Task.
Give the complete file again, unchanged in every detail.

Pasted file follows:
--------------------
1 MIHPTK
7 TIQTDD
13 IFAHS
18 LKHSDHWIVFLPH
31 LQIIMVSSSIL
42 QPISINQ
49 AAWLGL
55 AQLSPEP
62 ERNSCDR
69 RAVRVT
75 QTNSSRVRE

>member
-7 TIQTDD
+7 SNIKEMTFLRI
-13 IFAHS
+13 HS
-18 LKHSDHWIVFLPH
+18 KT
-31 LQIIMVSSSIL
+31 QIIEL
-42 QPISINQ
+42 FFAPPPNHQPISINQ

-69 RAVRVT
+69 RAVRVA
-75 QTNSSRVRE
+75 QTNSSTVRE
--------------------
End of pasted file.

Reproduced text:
1 MIHPTK
7 TIQTDD
13 IFAHS
18 LKHSDHWIVFLPH
31 LQIIMVSSSIL
42 QPISINQ
49 AAWLGL
55 AQLSPEP
62 ERNSCDR
69 RAVRVT
75 QTNSSRVRE

>member
-7 TIQTDD
+7 SNIKEMTFLRI
-13 IFAHS
+13 HS
-18 LKHSDHWIVFLPH
+18 KT
-31 LQIIMVSSSIL
+31 QIIEL
-42 QPISINQ
+42 FFAPPPNHQPISINQ

-69 RAVRVT
+69 RAVRVA
-75 QTNSSRVRE
+75 QTNSSTVRE